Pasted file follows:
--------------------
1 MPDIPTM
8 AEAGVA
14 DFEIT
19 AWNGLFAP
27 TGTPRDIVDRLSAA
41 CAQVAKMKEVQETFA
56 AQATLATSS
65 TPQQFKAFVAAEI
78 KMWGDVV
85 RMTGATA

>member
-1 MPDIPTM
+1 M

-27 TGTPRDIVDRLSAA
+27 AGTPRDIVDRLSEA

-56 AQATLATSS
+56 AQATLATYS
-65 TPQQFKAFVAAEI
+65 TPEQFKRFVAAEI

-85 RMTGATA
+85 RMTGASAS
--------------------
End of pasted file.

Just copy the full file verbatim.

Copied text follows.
1 MPDIPTM
8 AEAGVA
14 DFEIT
19 AWNGLFAP
27 TGTPRDIVDRLSAA
41 CAQVAKMKEVQETFA
56 AQATLATSS
65 TPQQFKAFVAAEI
78 KMWGDVV
85 RMTGATA

>member
-1 MPDIPTM
+1 M

-27 TGTPRDIVDRLSAA
+27 AGTPRDIVDRLSEA

-56 AQATLATSS
+56 AQATLATYS
-65 TPQQFKAFVAAEI
+65 TPEQFKRFVAAEI

-85 RMTGATA
+85 RMTGASAS